The Ultra4 European Circuit came to a season close last weekend with the highly anticipated King of Portugal. Hosted once again by the small town of Vimioso, Portugal, a population who would see it’s numbers grow by a factor of 10 come race day. This final event of the series promised a race that would hold true to the roots of Ultra4.
I had the privilege of riding the 25km course the Wednesday before race day, and even as I write this I’m still blown away at how serious they were about living up to the Ultra4 name. Having traveled to every Ultra4 race on the planet, the King of Portugal is the next best thing outside of King of The Hammers.
The prologue (qualifying) would kick things off on Thursday, a short 2-1/2 minute course that separated the fast from the crazy-fast. Unlike past European races, this prologue would not count toward your total race time; the prologue would only determine the starting order for race day Friday.
Portugal is known for its love of everything racing, and my first taste of this came that Thursday. It was only 2:30pm, and I saw well over 100 people lined up just to watch the prologue start. The crowd fuels the racer, no doubt adding a little horsepower as seen here with Jaap’s no-holds-barred prologue run. When the motors finally went silent on Thursday, it would be U.S.’s own Levi Shirley who laid down the fastest prologue time, and would claim Friday’s pole position.
The race itself spanned the two days immediately following the prologue. To prepare everyone for what was in-store, event organizer and course engineer Jose Rui Santos eased everyone in by requiring 2 laps on Friday, then a whopping 4 laps on Saturday. With each lap at 25km (15-1/2 miles), this would be the longest race course for the European season at just under 100 miles total. Most racers were under the impression we’d have 4 laps total, as has been the case in past events, but not in Portugal! These were no ordinary laps either, the terrain that spanned Vimioso provided everything an Ultra4 kid could want, but most important…it provided a plethora of rocks not seen since King of The Hammers.
Nicknamed “Dinosaur Eggs”, the enormous egg-looking granite boulder field which met drivers about 25 minutes into racing, was the King of Portugal peça de resistência. By any measure, Dinosaur Eggs is THE spirit of Ultra4 and nailed what Jose set out to do for all European Ultra4 racers: bring King of the Hammers to Europe. This area of rock garden wonder would bring a smile to any U.S. Ultra4 racer, it was just rock racing heaven. With an infinite amount of landscape to work with, Jose, along with the help of JT Taylor, laid out a race section in Dinosaur Eggs that would challenge the world’s best drivers.
It was a battle not just for a 1st place Portugal finish, but 1st for the series, as the King of Portugal marked the final race of the season. The series winner goes to the driver with the highest score as combined from 3 of the 4 season races. Yes, drivers could drop one race in the series - which made the battle for 1st that much more intense! While Nicolas Montador with WSR had the best series score coming into King of Portugal, dropping a race would push Levi Shirley (U.S.) and Jim Marsden (U.K.) front and center.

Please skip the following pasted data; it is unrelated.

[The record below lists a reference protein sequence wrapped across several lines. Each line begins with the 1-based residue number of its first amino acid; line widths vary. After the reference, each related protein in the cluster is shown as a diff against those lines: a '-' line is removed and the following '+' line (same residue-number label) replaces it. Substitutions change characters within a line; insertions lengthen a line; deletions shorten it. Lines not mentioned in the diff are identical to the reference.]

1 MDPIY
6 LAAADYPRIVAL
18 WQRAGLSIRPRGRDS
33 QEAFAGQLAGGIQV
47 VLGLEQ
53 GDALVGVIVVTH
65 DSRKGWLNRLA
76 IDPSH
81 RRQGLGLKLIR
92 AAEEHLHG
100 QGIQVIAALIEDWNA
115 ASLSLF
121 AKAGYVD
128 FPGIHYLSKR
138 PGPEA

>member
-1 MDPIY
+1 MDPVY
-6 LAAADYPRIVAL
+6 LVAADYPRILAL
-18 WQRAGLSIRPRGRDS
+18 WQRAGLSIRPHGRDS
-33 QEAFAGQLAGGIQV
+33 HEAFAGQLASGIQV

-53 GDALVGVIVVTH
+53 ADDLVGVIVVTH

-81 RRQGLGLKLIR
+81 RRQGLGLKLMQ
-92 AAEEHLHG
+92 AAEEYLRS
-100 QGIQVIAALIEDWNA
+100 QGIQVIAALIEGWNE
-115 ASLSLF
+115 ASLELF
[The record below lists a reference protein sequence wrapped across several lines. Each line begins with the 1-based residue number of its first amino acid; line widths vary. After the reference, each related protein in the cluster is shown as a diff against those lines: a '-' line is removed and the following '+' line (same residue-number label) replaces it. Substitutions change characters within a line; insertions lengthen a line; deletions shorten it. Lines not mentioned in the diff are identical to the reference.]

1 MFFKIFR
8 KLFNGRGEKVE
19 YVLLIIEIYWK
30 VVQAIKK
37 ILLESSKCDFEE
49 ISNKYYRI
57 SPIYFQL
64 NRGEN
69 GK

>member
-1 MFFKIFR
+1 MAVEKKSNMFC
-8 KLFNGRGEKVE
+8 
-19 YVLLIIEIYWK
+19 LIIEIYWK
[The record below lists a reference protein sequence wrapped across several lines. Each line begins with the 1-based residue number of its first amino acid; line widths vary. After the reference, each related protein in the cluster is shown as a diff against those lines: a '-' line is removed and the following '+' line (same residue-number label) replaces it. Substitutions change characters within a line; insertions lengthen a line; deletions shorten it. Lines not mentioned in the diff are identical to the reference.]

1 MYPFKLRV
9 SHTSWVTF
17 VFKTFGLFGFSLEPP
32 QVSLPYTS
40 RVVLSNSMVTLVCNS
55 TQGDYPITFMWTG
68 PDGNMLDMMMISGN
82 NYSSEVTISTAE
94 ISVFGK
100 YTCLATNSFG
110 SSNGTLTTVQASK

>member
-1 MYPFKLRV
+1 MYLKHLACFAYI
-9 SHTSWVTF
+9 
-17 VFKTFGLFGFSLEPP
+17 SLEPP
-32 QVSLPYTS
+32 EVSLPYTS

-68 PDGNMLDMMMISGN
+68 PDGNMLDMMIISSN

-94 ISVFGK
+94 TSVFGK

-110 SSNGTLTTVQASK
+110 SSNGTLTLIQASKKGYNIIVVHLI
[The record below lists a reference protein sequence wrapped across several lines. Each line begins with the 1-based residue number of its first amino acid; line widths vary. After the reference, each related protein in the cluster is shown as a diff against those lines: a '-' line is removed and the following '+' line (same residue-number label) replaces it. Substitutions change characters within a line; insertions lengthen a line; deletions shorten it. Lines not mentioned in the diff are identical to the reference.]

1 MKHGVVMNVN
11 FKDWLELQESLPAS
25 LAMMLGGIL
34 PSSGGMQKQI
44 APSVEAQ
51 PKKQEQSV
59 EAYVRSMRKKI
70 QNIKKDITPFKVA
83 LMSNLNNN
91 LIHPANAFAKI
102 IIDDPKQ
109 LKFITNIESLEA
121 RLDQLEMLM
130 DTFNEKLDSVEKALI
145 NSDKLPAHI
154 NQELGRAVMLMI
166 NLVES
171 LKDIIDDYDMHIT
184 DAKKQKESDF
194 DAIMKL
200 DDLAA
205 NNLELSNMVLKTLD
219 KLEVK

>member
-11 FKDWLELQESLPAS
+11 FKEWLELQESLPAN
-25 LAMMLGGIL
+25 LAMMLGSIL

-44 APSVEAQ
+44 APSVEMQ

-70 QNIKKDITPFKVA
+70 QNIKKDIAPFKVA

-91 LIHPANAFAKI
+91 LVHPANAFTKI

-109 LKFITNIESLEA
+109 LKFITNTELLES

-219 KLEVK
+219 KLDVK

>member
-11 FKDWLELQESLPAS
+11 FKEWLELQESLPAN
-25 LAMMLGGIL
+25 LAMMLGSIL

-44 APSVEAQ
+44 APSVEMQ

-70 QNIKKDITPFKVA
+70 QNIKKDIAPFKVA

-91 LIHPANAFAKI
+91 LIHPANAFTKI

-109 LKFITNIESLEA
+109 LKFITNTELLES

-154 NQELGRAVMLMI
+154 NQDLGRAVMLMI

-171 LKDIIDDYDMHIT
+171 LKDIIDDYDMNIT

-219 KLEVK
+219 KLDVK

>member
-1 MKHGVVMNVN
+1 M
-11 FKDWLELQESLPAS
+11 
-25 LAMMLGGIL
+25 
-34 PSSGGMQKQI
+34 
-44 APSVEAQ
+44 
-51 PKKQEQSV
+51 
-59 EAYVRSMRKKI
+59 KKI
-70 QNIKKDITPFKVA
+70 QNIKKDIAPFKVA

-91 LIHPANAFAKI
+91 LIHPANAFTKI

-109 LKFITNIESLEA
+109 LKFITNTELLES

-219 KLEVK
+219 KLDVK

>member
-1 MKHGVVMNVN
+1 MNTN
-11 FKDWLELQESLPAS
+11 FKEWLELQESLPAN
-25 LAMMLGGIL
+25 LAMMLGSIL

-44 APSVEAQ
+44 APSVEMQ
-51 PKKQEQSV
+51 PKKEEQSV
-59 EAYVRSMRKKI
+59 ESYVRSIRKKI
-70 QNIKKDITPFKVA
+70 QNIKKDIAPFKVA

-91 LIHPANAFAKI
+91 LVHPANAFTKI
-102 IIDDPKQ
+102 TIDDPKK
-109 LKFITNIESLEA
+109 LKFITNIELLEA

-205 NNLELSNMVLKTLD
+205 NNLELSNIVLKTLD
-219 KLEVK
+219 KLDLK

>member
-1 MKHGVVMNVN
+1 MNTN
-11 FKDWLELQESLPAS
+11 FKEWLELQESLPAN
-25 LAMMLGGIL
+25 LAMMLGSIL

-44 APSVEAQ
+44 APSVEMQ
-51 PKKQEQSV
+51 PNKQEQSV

Levi placed close to dead last in Scotland (new car blues meets mud) and Jim placed close to dead last in Italy (gearbox blues during prologue), BUT outside of those single races both would take 1st and 2nd throughout the year. With a little math, this meant just one position separated the two from a series win. Jim needed to beat Levi by one position at King of Portugal to take the series, and the same went for Levi.
While the series battle was between Jim & Levi, the field of competition at King of Portugal was well ahead of any race prior. Local favorites like Emanuel Costa and Paulo Sérgio Costa Candeias, who knew the terrain better than any, would push all drivers to their limits. Couple this with the return of Ultra4 seasoned racers like Rob Butler, Sylvain Bessiere, Jaap Betsema, & Walter Philippo (to name just a few), the battle in Vimioso was non-stop. When the dust finally settled, it was the skill, determination, and rock racing prowess of Levi Shirley that would claim top honors. Levi would take first in the King of Portugal, which rounded out his European series finish with a perfect 300 point score, having just taken first in the King of the Mountains and the King of the Valleys.
Coming from XRRA racing at the young age of 16, Levi has traveled a long way (both figurative and literal in this case) in just a short amount of time to become one of the best Ultra4 racers in the sport. His job this year is not yet done either, as he heads back from Portugal to prep his IFS racer for the final U.S. Ultra4 event of the season, the Nitto Tire National Championship at Wild West Motorsports Park in Reno, NV, this October 18th. Keep an eye on DrivingLine.com for coverage of that race, you will not want to miss it!
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